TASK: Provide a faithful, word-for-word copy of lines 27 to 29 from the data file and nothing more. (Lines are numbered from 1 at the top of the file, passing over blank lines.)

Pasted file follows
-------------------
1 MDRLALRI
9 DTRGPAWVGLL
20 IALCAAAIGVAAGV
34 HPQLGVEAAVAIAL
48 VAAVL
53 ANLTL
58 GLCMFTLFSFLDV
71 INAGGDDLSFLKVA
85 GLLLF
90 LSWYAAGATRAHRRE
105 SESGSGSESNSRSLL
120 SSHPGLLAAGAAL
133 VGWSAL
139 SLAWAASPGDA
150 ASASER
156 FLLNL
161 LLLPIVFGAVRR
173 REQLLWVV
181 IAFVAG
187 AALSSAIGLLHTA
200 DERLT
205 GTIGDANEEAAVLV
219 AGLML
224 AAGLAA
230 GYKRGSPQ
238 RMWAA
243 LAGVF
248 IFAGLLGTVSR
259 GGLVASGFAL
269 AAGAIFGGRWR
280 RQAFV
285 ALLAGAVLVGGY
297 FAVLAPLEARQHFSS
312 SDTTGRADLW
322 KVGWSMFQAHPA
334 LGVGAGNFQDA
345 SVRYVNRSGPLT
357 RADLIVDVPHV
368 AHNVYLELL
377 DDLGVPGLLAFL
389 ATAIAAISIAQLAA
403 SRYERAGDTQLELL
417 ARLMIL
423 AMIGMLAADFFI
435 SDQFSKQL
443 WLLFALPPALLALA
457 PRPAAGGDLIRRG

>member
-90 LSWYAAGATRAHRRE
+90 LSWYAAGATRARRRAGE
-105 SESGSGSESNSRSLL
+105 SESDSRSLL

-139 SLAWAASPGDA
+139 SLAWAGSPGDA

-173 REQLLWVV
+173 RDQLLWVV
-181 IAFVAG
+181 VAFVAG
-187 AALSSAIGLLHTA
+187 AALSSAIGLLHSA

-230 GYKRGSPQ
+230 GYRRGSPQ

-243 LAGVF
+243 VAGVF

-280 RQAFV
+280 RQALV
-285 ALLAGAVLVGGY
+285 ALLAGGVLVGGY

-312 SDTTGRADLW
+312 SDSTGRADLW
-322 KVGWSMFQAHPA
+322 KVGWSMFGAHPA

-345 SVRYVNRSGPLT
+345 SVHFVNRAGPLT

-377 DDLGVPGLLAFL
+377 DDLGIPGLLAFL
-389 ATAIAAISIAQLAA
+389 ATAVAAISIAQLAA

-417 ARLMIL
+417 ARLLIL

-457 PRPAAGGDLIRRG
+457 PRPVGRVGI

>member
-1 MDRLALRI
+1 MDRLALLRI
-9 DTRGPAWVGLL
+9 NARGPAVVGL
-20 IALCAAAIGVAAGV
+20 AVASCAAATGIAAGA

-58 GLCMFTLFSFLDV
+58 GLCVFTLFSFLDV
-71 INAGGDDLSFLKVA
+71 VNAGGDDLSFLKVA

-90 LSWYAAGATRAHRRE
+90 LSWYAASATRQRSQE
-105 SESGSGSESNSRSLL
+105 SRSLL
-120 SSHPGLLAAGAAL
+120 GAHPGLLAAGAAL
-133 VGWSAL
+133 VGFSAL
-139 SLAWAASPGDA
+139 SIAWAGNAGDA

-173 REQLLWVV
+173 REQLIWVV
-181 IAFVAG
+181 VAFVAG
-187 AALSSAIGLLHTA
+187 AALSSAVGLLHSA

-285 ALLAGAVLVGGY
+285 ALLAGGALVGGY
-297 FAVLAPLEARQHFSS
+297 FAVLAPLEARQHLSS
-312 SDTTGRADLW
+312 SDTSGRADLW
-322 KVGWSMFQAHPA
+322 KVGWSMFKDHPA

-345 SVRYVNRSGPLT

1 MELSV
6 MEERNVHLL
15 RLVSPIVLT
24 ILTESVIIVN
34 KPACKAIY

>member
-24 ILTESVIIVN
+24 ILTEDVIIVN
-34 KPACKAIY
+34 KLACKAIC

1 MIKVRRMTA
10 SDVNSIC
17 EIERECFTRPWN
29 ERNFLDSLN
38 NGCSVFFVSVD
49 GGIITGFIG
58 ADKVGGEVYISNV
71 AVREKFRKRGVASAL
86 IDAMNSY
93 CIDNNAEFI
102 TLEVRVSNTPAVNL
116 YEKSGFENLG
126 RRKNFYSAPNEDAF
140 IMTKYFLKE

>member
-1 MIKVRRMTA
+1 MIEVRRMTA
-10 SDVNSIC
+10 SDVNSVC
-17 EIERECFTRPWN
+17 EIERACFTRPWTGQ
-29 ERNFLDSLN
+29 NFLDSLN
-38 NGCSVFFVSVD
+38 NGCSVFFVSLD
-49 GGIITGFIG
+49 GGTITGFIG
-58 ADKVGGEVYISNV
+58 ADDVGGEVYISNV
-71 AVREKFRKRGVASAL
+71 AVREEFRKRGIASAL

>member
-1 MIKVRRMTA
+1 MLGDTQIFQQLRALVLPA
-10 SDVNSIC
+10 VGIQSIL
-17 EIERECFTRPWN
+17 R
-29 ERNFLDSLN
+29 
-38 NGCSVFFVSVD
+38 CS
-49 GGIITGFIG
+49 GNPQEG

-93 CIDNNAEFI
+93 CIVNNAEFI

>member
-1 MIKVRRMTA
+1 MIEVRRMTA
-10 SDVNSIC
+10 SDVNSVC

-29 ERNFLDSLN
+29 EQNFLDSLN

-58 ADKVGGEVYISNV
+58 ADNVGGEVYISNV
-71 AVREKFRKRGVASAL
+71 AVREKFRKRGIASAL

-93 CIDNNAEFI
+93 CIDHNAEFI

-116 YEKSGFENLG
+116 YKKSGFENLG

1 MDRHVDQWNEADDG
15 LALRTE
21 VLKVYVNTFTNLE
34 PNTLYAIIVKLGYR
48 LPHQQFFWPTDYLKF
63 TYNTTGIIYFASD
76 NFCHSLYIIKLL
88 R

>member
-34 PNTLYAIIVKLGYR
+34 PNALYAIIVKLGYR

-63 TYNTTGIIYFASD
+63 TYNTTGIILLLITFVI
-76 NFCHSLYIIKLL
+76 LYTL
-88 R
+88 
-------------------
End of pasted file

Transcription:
243 LAGVF
248 IFAGLLGTVSR
259 GGLVASGFAL